After those and similar meetings, White House officials said Trump would not let differences over human rights impede upon his efforts to strike deals with leaders of sovereign nations. This is indicative of a departure from what has been an all too predictable norm in America’s approach to foreign policy for the past decades.
Even the former prime minister of Australia John Howard said that Donald Trump’s election and Britain’s decision to quit the European Union demonstrated a global push for greater “national sovereignty”. He went further adding that the election of Trump articulated the resentment many Americans felt towards an “avalanche of political correctness”.
Realignment of the comfort zone in the world order of things is forcing change; it is an economic and a political disruptor that the nations of the world are only now starting to address. Angela Merkel even said: “The times in which we can fully count on others are somewhat over, as I have experienced in the past few days, we need to know we must fight for our own future as Europeans for our destiny.”
It also begs for a traditional “fall guy”, be it Trump, Putin, Merkel or North Korea to redirect some of the political heat which will get much hotter as realignments progress.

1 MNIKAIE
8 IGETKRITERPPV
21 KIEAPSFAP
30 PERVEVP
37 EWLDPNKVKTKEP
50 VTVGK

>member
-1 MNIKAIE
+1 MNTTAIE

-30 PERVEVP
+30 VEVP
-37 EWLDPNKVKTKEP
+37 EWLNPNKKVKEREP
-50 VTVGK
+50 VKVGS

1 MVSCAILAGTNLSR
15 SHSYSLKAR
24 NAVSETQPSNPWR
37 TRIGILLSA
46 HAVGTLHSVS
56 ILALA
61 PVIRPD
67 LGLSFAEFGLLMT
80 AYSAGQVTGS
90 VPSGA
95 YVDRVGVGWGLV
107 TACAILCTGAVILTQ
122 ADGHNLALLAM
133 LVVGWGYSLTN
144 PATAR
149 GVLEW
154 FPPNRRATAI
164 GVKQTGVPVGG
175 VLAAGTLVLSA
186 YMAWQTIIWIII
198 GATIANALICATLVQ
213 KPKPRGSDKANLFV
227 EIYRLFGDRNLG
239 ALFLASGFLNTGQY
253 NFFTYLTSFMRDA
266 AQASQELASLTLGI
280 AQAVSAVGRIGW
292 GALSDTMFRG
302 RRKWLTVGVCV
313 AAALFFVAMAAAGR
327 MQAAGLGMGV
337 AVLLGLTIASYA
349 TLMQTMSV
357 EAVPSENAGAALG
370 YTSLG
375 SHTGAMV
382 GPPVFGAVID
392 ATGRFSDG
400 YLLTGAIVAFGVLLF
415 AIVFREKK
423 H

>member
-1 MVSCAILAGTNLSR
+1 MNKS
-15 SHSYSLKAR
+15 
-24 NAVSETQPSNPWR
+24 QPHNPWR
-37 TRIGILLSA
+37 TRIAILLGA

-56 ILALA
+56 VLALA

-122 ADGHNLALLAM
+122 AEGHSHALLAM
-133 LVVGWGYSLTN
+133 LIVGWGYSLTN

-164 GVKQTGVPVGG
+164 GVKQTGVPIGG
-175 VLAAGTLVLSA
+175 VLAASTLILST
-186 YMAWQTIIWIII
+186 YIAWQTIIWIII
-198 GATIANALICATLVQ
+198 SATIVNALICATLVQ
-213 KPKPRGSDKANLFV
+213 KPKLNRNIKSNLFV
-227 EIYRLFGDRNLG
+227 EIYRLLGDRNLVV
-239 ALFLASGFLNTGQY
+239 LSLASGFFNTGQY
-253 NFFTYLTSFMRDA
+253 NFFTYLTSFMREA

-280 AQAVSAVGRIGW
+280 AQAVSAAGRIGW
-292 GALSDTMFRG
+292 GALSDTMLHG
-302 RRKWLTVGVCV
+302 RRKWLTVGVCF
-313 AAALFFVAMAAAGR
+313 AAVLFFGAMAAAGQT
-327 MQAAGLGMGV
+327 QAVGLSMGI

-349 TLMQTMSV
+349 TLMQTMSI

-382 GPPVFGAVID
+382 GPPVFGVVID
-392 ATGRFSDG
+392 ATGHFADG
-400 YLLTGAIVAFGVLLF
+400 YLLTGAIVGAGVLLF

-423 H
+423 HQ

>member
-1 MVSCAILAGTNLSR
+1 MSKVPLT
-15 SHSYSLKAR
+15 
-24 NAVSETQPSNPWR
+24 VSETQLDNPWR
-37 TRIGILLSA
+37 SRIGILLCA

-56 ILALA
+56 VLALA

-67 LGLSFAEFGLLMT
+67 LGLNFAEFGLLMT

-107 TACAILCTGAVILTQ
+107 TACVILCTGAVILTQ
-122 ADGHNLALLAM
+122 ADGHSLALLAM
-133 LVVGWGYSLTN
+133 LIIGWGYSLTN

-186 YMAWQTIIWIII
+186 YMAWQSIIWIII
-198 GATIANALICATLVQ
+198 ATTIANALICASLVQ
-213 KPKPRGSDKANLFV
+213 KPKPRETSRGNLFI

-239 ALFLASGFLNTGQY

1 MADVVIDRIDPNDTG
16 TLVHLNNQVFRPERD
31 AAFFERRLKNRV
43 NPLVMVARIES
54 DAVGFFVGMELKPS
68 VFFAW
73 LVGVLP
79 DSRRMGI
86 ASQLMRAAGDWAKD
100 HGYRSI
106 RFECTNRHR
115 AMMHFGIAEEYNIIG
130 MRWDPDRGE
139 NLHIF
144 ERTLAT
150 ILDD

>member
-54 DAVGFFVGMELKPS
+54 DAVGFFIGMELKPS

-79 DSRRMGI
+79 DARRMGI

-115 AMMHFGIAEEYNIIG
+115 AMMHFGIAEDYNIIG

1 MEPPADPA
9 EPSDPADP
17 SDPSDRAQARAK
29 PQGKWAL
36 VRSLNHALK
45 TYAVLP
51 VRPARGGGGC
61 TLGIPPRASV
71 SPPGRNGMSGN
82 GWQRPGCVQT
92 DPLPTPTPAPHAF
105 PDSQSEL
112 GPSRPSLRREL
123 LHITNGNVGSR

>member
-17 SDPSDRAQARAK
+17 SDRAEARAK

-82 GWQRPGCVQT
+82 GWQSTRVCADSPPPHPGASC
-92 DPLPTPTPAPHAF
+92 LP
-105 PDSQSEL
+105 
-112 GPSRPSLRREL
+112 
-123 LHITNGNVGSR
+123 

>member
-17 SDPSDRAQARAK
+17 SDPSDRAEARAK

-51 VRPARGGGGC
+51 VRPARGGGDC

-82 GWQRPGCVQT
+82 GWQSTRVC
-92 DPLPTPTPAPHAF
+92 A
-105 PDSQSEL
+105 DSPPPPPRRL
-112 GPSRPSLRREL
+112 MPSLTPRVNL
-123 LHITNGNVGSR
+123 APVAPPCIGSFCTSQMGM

Vladimir Putin added his view by saying, "worldwide there are not so many countries that have the privilege of sovereignty." He mentioned India and China, alongside Russia, as nations that had been able to maintain their national sovereignty despite globalized peer group pressures.
Whether one agrees with him or not, Putin has become a symbol of national sovereignty in its battle with globalism. This may turn out to be the big battle of our times and at the end of the day, it is assuredly economic in nature.
As in most things on our green earth, to get to the core of any issue, put on Hercule Poirot shoes and follow the money…, which leads to U.S. debt and the U.S. dollar. Perception in geopolitics and economics are no less drivers of reality than fundamentals.
Therefore, when the commander in chief in discussing the national debt says; "First of all, you never have to default, because you print the money, I hate to tell you, OK?” So, in the event the United States goes overboard with debt we would then “print the money,” or “make a deal”, probably not to the benefit of creditors or bondholders. Add to this the fact that the US debt limit is still unresolvedly lying on the table and has yet to be decided, a very hot potato both in deed and in fact.